In the early 1970s, some of us Bengali historians were struggling against the weight of a cultural and political inheritance: that of the Bengal Renaissance on the one hand, and of the nationalist movements on the other. Both had enjoyed a long period of unchallenged ascendancy in popular estimation and in Indian historiography – except in very reactionary circles.

Born in a family with generations of modern, liberal socio-religious reformism behind it, and overlaid by a new Leftist content that my father had added, I felt, in a spurt of youthful rebelliousness, that Leftist values and Brahmo liberalism did not sit well together. So, a lot of the essays on social reform probed the limits of the so-called Renaissance heritage quite severely. I now find it interesting that even then I did criticise Rammohun Roy for not doing more about caste – a point that I developed more forcefully in another essay, “The ‘Women’s Question’ in Nineteenth-Century Bengal”. Of course, given the prevailing indifference to issues of social justice of those times, my references were all too brief. “The Women’s Question” was a part of A Critique of Colonial India but has not been included in the present collection. It took issue with Renaissance emancipatory claims about gender at a time when gender was not yet central to mainstream history-writing, feminist historians having barely begun their journey.

Along with those of Asoke Sen and Barun De, my writings provoked deep shock among Bengali Left liberals who felt ­– maybe with some justification – that this was iconoclasm of a totally unacceptable kind. A senior CPI activist even blamed me for betraying my father’s views on the Renaissance. Interestingly, without telling me, my father – Susobhan Chandra Sarkar, a towering teacher of history who had written much on the Renaissance himself – published a strong rejoinder rebuking the activist, justifying alternative readings of history, and saying that socialism should be a broad enough road on which many different people may travel together with ease.

This was also a time when “Cambridge School” historians had begun to question and problematise Indian nationalism.

With hindsight, I feel that they had a lot to offer, though I still believe that their blindness to popular anti-colonial struggles was a major and strange limitation. But they were practically the first historians to work with archival records and private papers, and they looked closely at local social contexts like caste. At the time, however, we found their cavalier attitude to Indian nationalism highly offensive. Since their writings emanated from a Western – worse, British – academic context, we all too easily slipped into branding them “neo-imperialist”.

Bipan Chandra (professor of history at JNU) and many others reacted against the Cambridge School by looking closely and respectfully at, and identifying profoundly with, the work of great nationalist leaders. I could not make myself go that way, and my article on Gandhian nationalism should make it evident. As the shining promise at the dawn of Independence began to dim by the late 1960s and early ’70s, and as a new wave of popular struggles began in various forms against the post-colonial ruling classes, I felt it was more important to explore the historical limits of mainstream nationalism, especially the class perspective of its leadership. The ongoing Vietnam War, and the residual excitement of May 1968, made quite a lot of us think for some time, independently and in isolation from one another, that the struggles of peasants and workers were more significant for national and social liberation than the leadership provided by the elites.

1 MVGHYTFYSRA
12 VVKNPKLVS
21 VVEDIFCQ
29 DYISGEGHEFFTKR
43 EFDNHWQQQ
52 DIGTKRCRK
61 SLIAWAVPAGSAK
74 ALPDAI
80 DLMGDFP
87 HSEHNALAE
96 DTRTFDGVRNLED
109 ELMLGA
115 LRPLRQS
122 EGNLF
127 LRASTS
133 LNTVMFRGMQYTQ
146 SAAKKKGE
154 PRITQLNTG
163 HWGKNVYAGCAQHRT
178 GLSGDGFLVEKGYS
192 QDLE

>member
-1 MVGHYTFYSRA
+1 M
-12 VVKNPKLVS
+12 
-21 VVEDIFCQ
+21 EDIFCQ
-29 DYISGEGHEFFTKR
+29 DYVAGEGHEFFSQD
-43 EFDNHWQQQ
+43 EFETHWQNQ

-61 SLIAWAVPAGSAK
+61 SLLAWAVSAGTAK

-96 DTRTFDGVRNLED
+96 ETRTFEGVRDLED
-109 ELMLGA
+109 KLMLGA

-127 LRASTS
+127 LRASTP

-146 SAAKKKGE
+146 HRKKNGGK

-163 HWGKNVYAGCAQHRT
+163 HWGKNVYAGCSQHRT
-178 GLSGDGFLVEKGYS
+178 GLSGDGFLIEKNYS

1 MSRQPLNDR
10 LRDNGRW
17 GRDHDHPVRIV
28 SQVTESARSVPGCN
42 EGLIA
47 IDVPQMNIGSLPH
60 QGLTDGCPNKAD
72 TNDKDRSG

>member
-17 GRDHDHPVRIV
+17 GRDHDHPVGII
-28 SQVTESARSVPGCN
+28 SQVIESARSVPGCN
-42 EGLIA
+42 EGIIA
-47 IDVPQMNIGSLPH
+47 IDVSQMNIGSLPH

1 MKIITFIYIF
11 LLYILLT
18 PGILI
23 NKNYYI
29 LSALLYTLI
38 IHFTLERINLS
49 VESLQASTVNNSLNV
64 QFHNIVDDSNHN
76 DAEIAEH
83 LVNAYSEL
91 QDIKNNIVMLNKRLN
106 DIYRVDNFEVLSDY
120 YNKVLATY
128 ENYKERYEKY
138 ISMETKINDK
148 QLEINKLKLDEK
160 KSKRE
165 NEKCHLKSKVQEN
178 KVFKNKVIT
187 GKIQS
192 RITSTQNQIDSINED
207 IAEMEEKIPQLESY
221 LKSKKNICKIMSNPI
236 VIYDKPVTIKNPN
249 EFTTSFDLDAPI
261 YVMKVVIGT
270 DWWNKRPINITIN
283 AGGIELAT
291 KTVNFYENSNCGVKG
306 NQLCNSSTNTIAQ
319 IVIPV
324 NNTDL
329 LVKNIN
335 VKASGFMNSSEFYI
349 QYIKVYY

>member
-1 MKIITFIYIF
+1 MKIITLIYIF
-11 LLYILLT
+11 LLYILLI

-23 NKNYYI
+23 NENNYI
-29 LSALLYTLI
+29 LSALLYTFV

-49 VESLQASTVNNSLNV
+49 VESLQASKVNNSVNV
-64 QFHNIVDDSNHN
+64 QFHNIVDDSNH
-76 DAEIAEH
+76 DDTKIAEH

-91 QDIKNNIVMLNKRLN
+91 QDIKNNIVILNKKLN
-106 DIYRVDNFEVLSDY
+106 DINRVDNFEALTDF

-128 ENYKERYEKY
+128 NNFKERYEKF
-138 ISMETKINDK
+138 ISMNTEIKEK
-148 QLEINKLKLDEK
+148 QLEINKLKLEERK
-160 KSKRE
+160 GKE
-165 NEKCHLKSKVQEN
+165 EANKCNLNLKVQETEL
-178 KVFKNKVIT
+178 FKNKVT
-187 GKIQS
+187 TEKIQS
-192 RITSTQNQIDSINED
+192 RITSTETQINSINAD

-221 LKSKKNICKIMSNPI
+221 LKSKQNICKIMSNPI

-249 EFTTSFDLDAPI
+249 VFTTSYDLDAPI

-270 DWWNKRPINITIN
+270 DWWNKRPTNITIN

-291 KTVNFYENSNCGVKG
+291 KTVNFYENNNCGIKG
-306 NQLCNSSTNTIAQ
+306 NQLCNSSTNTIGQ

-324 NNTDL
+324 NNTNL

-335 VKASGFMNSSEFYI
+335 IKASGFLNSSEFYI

Already, Ranajit Guha had gathered around him a group of young scholars in England who were thinking on similar lines about how to re-vision Indian history. That was the nucleus of the Subaltern Studies collective, with which I, too, became associated for a while. When I visited Oxford for a year in 1976-77, I met the group, and I still remember the very exciting and stimulating discussions I had with Professor Guha at his Sussex home, where the two of us, once or twice, stayed up all night and I listened to him on the Indian peasantry, practically spellbound.

I was very fortunate to meet and strike up a friendship with EP Thompson and Dorothy Thompson that lasted till their death. I remember with enormous gratitude their great warmth and wonderful hospitality whenever my wife and I visited them thereafter. His magnum opus, The Making of the English Working Classes, had reached us, very belatedly, just before I went to Oxford and met him. That, and his later work, and the many discussions, political and historical, with him over the years inspired me as nothing else had ever done before or has since. The articles on Subaltern militancy and Adivasi struggles came out of those encounters.

As a teacher of history at Delhi University for thirty years, between 1974 and 2004, I thoroughly redesigned the course on social history.

It used to be focused on social reforms alone, but I brought in caste, adivasis, and other subaltern lives as well. With hindsight, I realise that this ­– especially the caste dimension – was really quite unprecedented for postgraduate history courses anywhere at the time. This was a great experience. My students and I explored these themes together through detailed ethnographic studies, Phule’s and Ambedkar’s writings, those of Periyar that had been translated, and whatever caste histories were then available. We also read a lot of social fiction together. I learnt much from my students, who came from diverse backgrounds and who often made my classes far richer by bringing in their own experiences and perspectives on social history and on the suggested readings. This was the blessed time before the semester system was arbitrarily imposed on the university and made such easy, prolonged, yet thoughtful classroom discussions over days and weeks impossible: something that had made us all grow intellectually. Perhaps the whole point of introducing the semester system was precisely to block that path.

Since the post-Mandal stormy agitations hit Delhi University most severely in the early 1990s, these discussions sometimes turned into extremely acrimonious debates among students and colleagues alike. But the classroom certainly gained in immediate relevance. My later writings on caste came out of that churning.

In another course on early modern Europe that I taught, I discussed some of the Annales writings. I was never completely convinced by their project of writing total history, but found the concept of histoire integrale, which imbues a very specific local community with a larger sense of historical depth, far more exciting.